Teens as young as 14 slapped with $1000 COVID-19 fines
Teens as young as 14 are being slapped with on-the-spot $1000 fines they have no way of paying, prompting calls for frontline police to show leniency during the coronavirus pandemic.
Dozens of fines have been handed down to minors over the last two months in NSW and although police first issue warnings, some teens have received as many as three $1000 fines in the space of just weeks.
One 17-year-old boy from Woonona, who had already been fined twice by police, was issued his third public infringement notice and a $1000 fine on April 21 for not having a valid excuse to be outside.
The boy claimed he was "bored" and had "nothing else to do".
Another 15-year-old boy, also from Woonona, was fined and issued with his second public infringement notice in two weeks for failing to comply with social distancing rules.
The boy claimed he was outdoors "to see a friend".
A 16-year-old boy from Manly who couldn't provide a reason for being outside was issued a $1000 fine on April 11, while another 16-year-old girl from Gosford was fined on April 16 for catching a train without a reasonable excuse.
The state government has been urged to amend legislation that allows minors as young as 10 to be slapped with the fines.
Leading the calls for change is Greens MP David Shoebridge who says that the hefty fines would be "financially crippling" for teens who are forced to cough up excessive amounts.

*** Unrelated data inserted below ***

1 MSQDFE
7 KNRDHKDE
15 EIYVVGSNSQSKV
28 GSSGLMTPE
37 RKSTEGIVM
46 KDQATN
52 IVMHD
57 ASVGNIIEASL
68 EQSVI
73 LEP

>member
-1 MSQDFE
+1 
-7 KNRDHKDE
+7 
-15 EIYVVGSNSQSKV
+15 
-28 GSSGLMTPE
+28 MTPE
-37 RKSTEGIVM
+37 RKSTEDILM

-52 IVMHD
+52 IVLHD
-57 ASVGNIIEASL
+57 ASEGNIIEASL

"A $1000 fine to a 16-year-old would be crippling, 99 per cent of 16-year-olds don't have access to that kind of money," Mr Shoebridge told The Sunday Telegraph.
"The interesting thing about this legislation is that none of the usual protections apply that prohibit the police from issuing fines to minors.
"I believe people should not be fined in this way until after they have turned 18, what's potentially achievable for an adult, is financially crippling for a 16-year-old.
"This public health crisis shouldn't become a revenue raising exercise and it especially shouldn't be at the expense of teenagers."
Mr Shoebridge said that he believes police should practice more leniency and avoid fining teens where possible.
"My call to frontline police is to acknowledge that kids are kids and teenagers and teenagers, persuade them, issue cautions, I think they should do everything they can do avoid issuing fines to minors," he said.
" … we sought to amend the legislation, instead of a stand-alone thousand dollar fine we've tried to amend the penalties under the public health order so that the first offence carried a $220 fine, but we didn't have the numbers."